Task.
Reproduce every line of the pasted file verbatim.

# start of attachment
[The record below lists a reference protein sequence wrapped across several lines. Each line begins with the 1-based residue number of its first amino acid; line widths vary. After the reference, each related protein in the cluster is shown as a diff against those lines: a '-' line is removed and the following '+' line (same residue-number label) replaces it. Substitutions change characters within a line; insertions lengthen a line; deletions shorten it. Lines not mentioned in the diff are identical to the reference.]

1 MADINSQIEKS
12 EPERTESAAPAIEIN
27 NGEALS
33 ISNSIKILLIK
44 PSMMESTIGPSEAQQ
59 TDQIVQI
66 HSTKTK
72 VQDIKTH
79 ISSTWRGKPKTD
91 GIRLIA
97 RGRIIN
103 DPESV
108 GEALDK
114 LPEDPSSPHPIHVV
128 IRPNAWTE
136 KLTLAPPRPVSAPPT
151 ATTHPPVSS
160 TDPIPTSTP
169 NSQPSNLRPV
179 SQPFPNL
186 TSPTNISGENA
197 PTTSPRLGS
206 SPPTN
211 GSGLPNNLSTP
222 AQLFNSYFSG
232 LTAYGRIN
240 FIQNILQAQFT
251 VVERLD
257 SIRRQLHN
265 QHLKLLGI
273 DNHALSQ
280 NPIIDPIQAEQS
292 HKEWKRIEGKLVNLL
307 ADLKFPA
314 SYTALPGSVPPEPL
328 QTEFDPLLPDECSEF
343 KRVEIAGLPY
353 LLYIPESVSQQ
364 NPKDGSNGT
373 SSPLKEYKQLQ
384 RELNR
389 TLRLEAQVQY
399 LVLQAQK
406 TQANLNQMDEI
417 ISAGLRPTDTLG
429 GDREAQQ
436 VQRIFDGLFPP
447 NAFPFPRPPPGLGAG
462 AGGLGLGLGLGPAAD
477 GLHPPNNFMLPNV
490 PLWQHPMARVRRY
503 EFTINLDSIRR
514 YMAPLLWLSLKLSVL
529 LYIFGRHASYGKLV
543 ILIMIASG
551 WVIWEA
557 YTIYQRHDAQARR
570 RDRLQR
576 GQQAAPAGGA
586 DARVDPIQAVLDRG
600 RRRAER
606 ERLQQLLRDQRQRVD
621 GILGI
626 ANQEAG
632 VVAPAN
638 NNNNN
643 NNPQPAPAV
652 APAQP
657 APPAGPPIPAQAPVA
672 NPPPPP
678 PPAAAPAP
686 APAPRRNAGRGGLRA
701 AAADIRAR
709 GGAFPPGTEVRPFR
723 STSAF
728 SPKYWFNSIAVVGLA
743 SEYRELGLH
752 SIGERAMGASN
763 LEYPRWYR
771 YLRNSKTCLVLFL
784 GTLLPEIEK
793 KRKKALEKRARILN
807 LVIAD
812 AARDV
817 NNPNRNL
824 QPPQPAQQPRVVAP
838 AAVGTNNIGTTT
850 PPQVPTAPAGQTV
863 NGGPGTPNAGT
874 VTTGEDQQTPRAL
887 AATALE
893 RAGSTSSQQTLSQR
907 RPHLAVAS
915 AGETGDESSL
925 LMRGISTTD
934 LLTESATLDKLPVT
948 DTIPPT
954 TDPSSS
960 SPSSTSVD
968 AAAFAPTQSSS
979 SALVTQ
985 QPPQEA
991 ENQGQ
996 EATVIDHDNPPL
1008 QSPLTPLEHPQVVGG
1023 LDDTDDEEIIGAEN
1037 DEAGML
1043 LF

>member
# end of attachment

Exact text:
[The record below lists a reference protein sequence wrapped across several lines. Each line begins with the 1-based residue number of its first amino acid; line widths vary. After the reference, each related protein in the cluster is shown as a diff against those lines: a '-' line is removed and the following '+' line (same residue-number label) replaces it. Substitutions change characters within a line; insertions lengthen a line; deletions shorten it. Lines not mentioned in the diff are identical to the reference.]

1 MADINSQIEKS
12 EPERTESAAPAIEIN
27 NGEALS
33 ISNSIKILLIK
44 PSMMESTIGPSEAQQ
59 TDQIVQI
66 HSTKTK
72 VQDIKTH
79 ISSTWRGKPKTD
91 GIRLIA
97 RGRIIN
103 DPESV
108 GEALDK
114 LPEDPSSPHPIHVV
128 IRPNAWTE
136 KLTLAPPRPVSAPPT
151 ATTHPPVSS
160 TDPIPTSTP
169 NSQPSNLRPV
179 SQPFPNL
186 TSPTNISGENA
197 PTTSPRLGS
206 SPPTN
211 GSGLPNNLSTP
222 AQLFNSYFSG
232 LTAYGRIN
240 FIQNILQAQFT
251 VVERLD
257 SIRRQLHN
265 QHLKLLGI
273 DNHALSQ
280 NPIIDPIQAEQS
292 HKEWKRIEGKLVNLL
307 ADLKFPA
314 SYTALPGSVPPEPL
328 QTEFDPLLPDECSEF
343 KRVEIAGLPY
353 LLYIPESVSQQ
364 NPKDGSNGT
373 SSPLKEYKQLQ
384 RELNR
389 TLRLEAQVQY
399 LVLQAQK
406 TQANLNQMDEI
417 ISAGLRPTDTLG
429 GDREAQQ
436 VQRIFDGLFPP
447 NAFPFPRPPPGLGAG
462 AGGLGLGLGLGPAAD
477 GLHPPNNFMLPNV
490 PLWQHPMARVRRY
503 EFTINLDSIRR
514 YMAPLLWLSLKLSVL
529 LYIFGRHASYGKLV
543 ILIMIASG
551 WVIWEA
557 YTIYQRHDAQARR
570 RDRLQR
576 GQQAAPAGGA
586 DARVDPIQAVLDRG
600 RRRAER
606 ERLQQLLRDQRQRVD
621 GILGI
626 ANQEAG
632 VVAPAN
638 NNNNN
643 NNPQPAPAV
652 APAQP
657 APPAGPPIPAQAPVA
672 NPPPPP
678 PPAAAPAP
686 APAPRRNAGRGGLRA
701 AAADIRAR
709 GGAFPPGTEVRPFR
723 STSAF
728 SPKYWFNSIAVVGLA
743 SEYRELGLH
752 SIGERAMGASN
763 LEYPRWYR
771 YLRNSKTCLVLFL
784 GTLLPEIEK
793 KRKKALEKRARILN
807 LVIAD
812 AARDV
817 NNPNRNL
824 QPPQPAQQPRVVAP
838 AAVGTNNIGTTT
850 PPQVPTAPAGQTV
863 NGGPGTPNAGT
874 VTTGEDQQTPRAL
887 AATALE
893 RAGSTSSQQTLSQR
907 RPHLAVAS
915 AGETGDESSL
925 LMRGISTTD
934 LLTESATLDKLPVT
948 DTIPPT
954 TDPSSS
960 SPSSTSVD
968 AAAFAPTQSSS
979 SALVTQ
985 QPPQEA
991 ENQGQ
996 EATVIDHDNPPL
1008 QSPLTPLEHPQVVGG
1023 LDDTDDEEIIGAEN
1037 DEAGML
1043 LF

>member